EU-Turkey visa waiver deal at risk over anti-terror law row
Turkey must back off from its refusal to change its anti-terror laws if it hopes to secure visa-free travel to Europe for Turkish citizens, according to top European Union and German officials.
The visa waiver is one of the incentives offered by the EU for Turkey to stop migrants leaving for Europe and take back those who do arrive.
Turkey has to fulfil 72 conditions to secure the visa waiver, and has fulfilled most of them.
However, statements in recent days by President Recep Tayyip Erdogan and others that Ankara will not narrow its definition of "terrorist" and "terrorist act" have raised concerns that journalists and political dissenters could be targeted.
Mr Erdogan has warned that the entire migrant deal could collapse if the Europeans renege on their pledges.
Prime Minister Ahmet Davutoglu, a key negotiator of the deal, announced last week that he will step down later this month.
German foreign minister Frank-Walter Steinmeier acknowledged that "we have a strong interest in this agreement on migration not collapsing".
However, he said he cannot influence Ankara's stance on the anti-terror law and "the ball is in Turkey's court".
He said that "if Turkey fulfils its commitments", the EU should too.
The head of the European Commission, also speaking at a forum on European policy in Berlin, said Brussels is counting on Turkey sticking to the conditions - including the changes to anti-terror laws.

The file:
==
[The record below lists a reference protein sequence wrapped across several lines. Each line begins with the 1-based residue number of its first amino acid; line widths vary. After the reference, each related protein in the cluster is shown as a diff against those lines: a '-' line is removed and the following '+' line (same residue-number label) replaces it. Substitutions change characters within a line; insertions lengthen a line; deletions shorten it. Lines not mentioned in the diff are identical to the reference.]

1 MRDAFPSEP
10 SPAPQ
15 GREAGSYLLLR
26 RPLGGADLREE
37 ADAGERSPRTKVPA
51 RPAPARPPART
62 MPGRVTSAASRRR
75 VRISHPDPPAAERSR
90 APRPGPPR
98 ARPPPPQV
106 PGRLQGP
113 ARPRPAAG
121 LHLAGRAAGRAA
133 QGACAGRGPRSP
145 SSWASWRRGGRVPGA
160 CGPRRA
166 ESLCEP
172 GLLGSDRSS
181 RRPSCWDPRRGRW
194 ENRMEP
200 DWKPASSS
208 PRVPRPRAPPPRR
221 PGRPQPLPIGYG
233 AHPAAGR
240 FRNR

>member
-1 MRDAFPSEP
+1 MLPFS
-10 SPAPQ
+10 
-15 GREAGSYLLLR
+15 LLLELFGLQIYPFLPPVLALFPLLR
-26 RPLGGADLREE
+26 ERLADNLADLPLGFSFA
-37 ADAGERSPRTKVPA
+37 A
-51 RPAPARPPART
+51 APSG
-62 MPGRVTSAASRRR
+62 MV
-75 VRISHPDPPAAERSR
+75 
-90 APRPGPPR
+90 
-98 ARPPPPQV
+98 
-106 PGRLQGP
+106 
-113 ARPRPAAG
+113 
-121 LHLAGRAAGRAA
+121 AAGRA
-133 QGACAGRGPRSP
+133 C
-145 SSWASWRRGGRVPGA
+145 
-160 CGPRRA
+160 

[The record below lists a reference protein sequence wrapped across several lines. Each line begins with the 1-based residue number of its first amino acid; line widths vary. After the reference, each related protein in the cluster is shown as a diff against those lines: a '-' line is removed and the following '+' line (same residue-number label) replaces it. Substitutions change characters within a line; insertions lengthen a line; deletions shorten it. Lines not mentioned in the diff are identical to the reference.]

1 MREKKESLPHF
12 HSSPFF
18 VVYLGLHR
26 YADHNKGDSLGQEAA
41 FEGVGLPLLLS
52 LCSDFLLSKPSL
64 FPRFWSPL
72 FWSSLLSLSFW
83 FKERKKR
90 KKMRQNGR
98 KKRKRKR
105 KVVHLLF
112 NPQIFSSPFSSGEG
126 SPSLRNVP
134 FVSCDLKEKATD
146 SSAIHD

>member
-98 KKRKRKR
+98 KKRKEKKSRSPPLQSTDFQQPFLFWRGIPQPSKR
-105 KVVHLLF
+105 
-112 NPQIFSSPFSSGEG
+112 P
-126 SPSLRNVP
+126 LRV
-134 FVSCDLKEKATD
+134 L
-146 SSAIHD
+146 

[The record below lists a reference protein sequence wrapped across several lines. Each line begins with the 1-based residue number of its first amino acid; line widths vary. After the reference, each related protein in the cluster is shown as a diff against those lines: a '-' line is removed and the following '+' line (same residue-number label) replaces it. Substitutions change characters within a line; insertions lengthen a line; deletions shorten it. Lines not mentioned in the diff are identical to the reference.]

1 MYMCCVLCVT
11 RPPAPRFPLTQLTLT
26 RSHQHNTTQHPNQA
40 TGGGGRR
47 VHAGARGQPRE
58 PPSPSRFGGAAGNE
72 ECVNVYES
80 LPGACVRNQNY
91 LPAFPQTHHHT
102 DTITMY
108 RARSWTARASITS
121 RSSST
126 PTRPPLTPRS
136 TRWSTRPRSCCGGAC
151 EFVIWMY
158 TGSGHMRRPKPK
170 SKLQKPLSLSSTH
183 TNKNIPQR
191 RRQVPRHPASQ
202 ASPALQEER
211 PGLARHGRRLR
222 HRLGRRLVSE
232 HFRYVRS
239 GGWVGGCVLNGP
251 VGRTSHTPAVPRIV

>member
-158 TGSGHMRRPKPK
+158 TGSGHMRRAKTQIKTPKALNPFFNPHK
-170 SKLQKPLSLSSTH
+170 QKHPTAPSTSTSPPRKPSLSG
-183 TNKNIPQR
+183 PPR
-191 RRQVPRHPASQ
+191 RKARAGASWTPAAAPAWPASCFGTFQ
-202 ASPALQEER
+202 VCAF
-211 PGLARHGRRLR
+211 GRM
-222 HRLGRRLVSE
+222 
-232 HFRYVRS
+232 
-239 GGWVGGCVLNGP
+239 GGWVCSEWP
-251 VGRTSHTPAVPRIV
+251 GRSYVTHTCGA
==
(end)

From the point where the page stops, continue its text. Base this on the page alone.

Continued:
"That's how we agreed it with Turkey, and the consequence of the change in the office of the Turkish prime minister cannot be that agreements between the European Union and Turkey are disavowed," Jean-Claude Juncker said.
"We put the greatest value on the conditions being fulfilled, otherwise this deal... will not happen.
"If Mr Erdogan is pursuing the strategy of denying Turks the right to free travel to Europe, then he will have to take responsibility for that to the Turkish people.
"That isn't my problem. It will be his problem."
In Ankara, Mr Erdogan argued that the ball is in the EU's court.
"In the upcoming period, we will either strengthen our relations with the European Union, and we will finalise this process, or we will find ourselves a new path," he said.
"Our preference is to build a new Turkey together with our European friends. We shall now wait for our European friends' decision.
"They are saying we should soften our stance on the fight against terrorism.
"Since when have you started to govern Turkey? Who gave you the authority?"